Serbian President Aleksandar Vucic dissolved parliament and called early parliamentary elections for April 3 on Tuesday (15.02). Vucic signed a decree to dissolve parliament and called elections for members of parliament on April 3, 2022.
Both decisions take effect with their publication in the Official Gazette. Vucic said that this parliament completed important things for the country, especially in terms of rule of law. He called the population of Serbia to turn out and show the country’s democratic capacities, that plans can be implemented in a civilized manner, adding that he wishes that the election winners will lead the country in the best possible way. He said he is sure that the people of Serbia know how to choose the best.
Meanwhile, the Serbian Parliament Speaker Ivica Dacic on Tuesday (15.02) called local elections in two cities and 10 municipalities for April 3. The last local elections were held in Serbia in the summer of 2020. He said that he would call presidential elections early in March, 90 days before the president’s term in office expires.
The Montenegrin parliament relieved Speaker Aleksa Becic in an open vote on Monday (07.02), three days after passing a vote of no confidence in Prime Minister Zdravko Krivokapic.The vote was by roll call.
Becic was the speaker for just under a year and a half. The initiative for his dismissal was signed by 38 of the total of 81 MPs. It said that there was no fundamental political dialogue while he held the post “because of which we are witnessing the greatest ever social and political divisions which threaten to destabilize the state”.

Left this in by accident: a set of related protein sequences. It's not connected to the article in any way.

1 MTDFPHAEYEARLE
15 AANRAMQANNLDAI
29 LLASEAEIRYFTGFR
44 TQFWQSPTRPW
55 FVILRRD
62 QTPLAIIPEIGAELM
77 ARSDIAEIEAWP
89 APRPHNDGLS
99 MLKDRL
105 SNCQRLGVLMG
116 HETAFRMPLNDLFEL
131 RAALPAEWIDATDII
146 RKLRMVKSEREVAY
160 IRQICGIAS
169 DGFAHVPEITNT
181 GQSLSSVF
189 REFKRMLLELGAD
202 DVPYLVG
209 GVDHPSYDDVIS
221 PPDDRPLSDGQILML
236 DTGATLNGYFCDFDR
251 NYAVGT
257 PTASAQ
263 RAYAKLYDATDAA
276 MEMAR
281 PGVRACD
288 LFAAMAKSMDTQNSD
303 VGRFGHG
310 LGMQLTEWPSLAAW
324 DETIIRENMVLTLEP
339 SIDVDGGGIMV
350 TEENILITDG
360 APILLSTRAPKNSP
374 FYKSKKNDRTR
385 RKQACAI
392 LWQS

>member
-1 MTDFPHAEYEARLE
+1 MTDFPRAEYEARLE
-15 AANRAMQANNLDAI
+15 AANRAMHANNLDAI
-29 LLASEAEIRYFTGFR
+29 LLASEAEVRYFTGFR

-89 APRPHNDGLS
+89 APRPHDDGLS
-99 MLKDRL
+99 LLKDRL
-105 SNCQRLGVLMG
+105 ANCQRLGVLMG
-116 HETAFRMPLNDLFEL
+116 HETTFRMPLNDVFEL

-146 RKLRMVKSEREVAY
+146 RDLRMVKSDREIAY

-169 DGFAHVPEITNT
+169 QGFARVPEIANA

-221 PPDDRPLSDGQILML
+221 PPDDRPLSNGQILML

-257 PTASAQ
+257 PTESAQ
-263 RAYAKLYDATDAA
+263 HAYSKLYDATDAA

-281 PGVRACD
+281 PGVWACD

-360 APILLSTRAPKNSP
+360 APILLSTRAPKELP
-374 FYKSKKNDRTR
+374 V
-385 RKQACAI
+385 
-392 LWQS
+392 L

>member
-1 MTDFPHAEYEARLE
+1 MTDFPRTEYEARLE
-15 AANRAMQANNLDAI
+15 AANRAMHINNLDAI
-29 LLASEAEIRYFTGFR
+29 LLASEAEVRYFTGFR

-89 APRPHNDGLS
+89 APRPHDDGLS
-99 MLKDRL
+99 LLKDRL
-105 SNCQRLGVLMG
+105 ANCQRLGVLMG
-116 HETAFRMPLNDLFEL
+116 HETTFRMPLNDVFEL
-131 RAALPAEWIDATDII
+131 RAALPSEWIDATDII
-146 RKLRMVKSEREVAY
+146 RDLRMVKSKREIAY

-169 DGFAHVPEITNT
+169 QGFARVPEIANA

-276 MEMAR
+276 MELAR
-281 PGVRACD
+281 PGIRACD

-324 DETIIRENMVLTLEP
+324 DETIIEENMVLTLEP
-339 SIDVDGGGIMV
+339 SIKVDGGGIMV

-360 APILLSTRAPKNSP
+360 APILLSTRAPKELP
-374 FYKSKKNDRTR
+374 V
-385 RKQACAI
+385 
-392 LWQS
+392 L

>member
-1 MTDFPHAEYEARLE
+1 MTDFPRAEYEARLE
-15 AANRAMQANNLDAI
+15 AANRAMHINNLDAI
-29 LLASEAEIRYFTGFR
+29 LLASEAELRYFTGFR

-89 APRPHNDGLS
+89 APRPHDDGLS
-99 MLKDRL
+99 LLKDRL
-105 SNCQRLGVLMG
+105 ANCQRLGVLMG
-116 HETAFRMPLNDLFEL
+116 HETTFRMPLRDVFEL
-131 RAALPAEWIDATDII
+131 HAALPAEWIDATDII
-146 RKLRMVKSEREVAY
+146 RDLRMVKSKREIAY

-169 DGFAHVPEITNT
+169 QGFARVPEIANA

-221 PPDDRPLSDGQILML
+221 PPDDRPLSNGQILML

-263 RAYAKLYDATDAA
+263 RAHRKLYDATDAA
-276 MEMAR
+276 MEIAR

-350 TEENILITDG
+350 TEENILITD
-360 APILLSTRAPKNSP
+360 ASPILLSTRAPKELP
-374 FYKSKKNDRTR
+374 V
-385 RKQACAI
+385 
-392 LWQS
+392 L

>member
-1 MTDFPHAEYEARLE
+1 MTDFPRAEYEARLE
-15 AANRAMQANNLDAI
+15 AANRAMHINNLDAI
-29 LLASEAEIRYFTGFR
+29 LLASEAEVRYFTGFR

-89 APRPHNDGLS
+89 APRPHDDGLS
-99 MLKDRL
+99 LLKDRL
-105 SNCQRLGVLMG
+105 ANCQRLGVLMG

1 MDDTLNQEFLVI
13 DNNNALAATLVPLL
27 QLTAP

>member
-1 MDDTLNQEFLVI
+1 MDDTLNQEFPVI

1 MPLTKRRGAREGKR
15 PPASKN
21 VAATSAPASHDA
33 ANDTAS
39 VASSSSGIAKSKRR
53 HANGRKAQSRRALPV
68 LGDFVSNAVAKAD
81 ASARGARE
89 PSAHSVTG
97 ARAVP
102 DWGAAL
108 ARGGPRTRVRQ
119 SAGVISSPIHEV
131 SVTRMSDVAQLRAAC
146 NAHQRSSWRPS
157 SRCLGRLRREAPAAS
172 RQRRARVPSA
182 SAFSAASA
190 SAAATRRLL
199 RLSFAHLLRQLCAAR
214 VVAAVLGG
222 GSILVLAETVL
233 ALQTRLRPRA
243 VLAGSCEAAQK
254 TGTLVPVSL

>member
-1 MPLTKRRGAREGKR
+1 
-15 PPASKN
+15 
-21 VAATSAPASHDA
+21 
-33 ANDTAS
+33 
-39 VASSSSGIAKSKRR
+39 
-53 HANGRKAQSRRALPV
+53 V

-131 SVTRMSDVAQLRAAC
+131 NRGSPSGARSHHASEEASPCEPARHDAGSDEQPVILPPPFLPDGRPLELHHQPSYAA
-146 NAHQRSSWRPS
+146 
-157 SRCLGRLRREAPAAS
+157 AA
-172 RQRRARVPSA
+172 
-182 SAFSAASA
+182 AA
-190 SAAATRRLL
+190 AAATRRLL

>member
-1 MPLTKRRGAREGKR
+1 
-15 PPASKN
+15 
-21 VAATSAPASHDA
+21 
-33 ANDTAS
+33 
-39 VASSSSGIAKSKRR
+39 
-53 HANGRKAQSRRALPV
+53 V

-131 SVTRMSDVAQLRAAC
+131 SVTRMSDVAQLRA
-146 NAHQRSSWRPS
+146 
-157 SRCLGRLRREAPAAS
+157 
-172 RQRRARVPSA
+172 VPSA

The MPs recalled the European Commission’s negative annual report on Montenegro’s progress on integration into the European Union. “A significant contribution to that report came from parliament under the leadership of this speaker”, they said.
In the meeting with the US and EU special envoys for the Western Balkans and Kosovo, Gabriel Escobar and Miroslav Lajčák, Serbia’s Prime Minister Ana Brnabic said her country expected the formation of the Community of Serb Municipalities (CSM) as envisaged by the Brussels Agreement and which Pristina had been refusing to do since 2015. Brnabic thanked Escobar, Deputy Assistant Secretary of State for European Affairs responsible for the South Central European portfolio and Lajčák, EU Special representative for the dialogue Belgrade and Pristina dialogue on the normalization of relations, and other Western Balkan regional issues, for helping the two sides in searching for a compromise, her office’s statement said.
It quoted Lajčák as saying the EU put a big effort to help resume the dialogue and called on Belgrade to continue to be committed to the process, adding that it was important for the whole region. The statement cited Escobar as saying that the US carefully watched the process under the EU auspices and strongly supported it. He added that he believed that both sides could only solve all open issues through dialogue.
Brnabic told the envoys that Belgrade was unhappy with Pristina’s ban on local Serbs’ voting in Serbia’s Constitution changes in the January 16 referendum. She pledged with Escobar and Lajčák to do what they could to enable the Serbs living in Kosovo to vote in the April 3 elections.
Escobar and Lajčák spent three days in Pristina earlier this week and arrived in Belgrade on Wednesday (02.02) evening. They met President Aleksandar Vucic and other Serbia’s top officials.